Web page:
No Wonder Bipartisanship is So Difficult to Achieve

Frank Kollman
Frank Kollman

For the first time in many years, the NLRB will have a full five-member complement.  In order to achieve this, President Obama withdrew the nomination of two controversial, anti-employer recess-appointed members, Robert F. Griffin and Sharon Block.  In their place, he nominated two replacements with similar philosophies, who will be confirmed by the Senate if they haven’t been already.

Robert Griffin has now been nominated by the president to be General Counsel of the NLRB.  This position, theoretically, is more powerful than a simple membership on the Board.  The General Counsel, for example, decides what unfair labor practice charges to take to trial.  Because most cases are settled to avoid the cost of litigation, the ability to bring charges is more dangerous than the ability, as a Board member, to decide a case that has already been tried.  As you might recall, the Boeing case never went to trial.

Sharon Block, the other member whose nomination was withdrawn, is being appointed to a top position in the Department of Labor, reporting to the new, controversial Secretary of Labor, Tom Perez.  The confirmation of Mr. Perez was also part of the deal that resulted in the withdrawal of Griffin and Block’s nominations.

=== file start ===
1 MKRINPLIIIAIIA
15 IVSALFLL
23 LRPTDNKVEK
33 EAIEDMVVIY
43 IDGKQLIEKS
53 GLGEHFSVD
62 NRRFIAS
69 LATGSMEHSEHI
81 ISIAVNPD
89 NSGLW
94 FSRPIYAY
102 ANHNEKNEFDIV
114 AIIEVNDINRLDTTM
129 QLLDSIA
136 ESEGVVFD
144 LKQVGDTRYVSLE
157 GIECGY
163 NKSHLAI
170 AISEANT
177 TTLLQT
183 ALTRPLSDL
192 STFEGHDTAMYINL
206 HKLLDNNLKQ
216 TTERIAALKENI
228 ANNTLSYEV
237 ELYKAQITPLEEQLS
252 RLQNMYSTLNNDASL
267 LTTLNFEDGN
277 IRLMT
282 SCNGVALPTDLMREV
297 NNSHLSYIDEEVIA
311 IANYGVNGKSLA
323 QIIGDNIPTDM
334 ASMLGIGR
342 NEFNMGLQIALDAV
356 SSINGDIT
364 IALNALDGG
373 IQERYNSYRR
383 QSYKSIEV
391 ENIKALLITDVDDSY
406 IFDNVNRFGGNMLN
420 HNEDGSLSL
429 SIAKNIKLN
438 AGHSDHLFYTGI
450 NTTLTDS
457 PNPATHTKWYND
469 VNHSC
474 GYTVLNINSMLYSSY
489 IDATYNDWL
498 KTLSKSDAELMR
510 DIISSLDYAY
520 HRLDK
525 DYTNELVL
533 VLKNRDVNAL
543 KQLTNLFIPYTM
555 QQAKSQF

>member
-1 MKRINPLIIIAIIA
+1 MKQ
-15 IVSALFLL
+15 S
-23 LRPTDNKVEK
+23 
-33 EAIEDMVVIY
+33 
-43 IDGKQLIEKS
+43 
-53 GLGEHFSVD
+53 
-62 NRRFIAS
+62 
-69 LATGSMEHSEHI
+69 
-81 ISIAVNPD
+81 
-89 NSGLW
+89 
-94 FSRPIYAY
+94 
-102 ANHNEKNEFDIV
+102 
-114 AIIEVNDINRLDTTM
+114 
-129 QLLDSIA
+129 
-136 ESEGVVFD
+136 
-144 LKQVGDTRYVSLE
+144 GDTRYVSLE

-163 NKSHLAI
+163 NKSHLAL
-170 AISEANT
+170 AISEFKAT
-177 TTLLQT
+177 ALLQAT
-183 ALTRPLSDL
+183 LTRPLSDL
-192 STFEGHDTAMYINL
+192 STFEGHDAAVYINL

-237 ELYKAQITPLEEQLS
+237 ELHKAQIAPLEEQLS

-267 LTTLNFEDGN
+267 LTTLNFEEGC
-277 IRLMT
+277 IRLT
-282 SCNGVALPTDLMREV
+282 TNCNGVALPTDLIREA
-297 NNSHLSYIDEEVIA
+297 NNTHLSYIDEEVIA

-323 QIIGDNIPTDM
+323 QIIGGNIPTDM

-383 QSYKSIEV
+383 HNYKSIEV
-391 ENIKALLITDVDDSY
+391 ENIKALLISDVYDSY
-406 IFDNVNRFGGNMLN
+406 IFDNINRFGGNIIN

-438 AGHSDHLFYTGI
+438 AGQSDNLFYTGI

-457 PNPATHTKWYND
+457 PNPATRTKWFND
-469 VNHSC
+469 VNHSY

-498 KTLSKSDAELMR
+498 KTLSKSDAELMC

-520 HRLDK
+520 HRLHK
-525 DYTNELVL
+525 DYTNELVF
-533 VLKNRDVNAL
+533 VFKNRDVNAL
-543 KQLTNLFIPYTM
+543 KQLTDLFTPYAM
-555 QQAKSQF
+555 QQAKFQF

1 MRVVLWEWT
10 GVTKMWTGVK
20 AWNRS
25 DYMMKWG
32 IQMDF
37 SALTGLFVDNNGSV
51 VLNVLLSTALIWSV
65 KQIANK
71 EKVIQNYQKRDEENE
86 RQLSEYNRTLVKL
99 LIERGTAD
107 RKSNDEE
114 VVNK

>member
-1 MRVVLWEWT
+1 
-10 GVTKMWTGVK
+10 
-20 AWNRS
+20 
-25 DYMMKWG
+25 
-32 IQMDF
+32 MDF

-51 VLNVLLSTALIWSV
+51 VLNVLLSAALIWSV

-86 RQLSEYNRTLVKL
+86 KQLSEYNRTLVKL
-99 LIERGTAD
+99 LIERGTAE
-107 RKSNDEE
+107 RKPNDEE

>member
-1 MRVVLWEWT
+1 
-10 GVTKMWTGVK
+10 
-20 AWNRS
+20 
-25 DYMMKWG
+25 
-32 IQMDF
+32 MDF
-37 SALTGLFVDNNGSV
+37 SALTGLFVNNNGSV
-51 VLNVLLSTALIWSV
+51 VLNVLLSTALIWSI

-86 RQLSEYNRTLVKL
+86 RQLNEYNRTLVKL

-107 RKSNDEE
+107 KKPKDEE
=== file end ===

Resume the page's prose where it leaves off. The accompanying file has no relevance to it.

If both of these individuals were not qualified, by philosophy or other factor, to be on the NLRB, how are they now fit to be in such important positions?  While I understand the president’s desire to have the people he wants in governmental positions, specifically agreeing to the withdrawal of nominations, then putting them in similar, important positions, boggles my mind.  Then again, many of the actions of this administration have boggled my mind.  When it comes to government, whether the actions are generated by the Republican or Democratic Party, mind-boggled seems to be my normal state.

I just hope my clients understand in the coming years that it will be very difficult to get reliably fair treatment from these individuals and their departments.  Yes, the president has been transformative, especially in the field of labor relations.

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